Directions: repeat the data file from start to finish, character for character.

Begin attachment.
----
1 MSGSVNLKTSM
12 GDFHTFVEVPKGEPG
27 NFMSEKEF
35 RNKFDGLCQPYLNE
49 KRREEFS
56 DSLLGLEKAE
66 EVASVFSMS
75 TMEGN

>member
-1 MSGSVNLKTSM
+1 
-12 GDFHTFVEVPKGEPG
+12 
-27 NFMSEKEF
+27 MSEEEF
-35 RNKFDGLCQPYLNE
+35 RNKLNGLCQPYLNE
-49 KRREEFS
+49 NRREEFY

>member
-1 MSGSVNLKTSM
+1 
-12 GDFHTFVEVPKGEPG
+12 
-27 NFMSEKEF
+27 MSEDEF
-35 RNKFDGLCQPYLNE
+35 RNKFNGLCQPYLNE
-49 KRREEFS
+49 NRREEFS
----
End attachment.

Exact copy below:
1 MSGSVNLKTSM
12 GDFHTFVEVPKGEPG
27 NFMSEKEF
35 RNKFDGLCQPYLNE
49 KRREEFS
56 DSLLGLEKAE
66 EVASVFSMS
75 TMEGN

>member
-1 MSGSVNLKTSM
+1 
-12 GDFHTFVEVPKGEPG
+12 
-27 NFMSEKEF
+27 MSEEEF
-35 RNKFDGLCQPYLNE
+35 RNKLNGLCQPYLNE
-49 KRREEFS
+49 NRREEFY

>member
-1 MSGSVNLKTSM
+1 
-12 GDFHTFVEVPKGEPG
+12 
-27 NFMSEKEF
+27 MSEDEF
-35 RNKFDGLCQPYLNE
+35 RNKFNGLCQPYLNE
-49 KRREEFS
+49 NRREEFS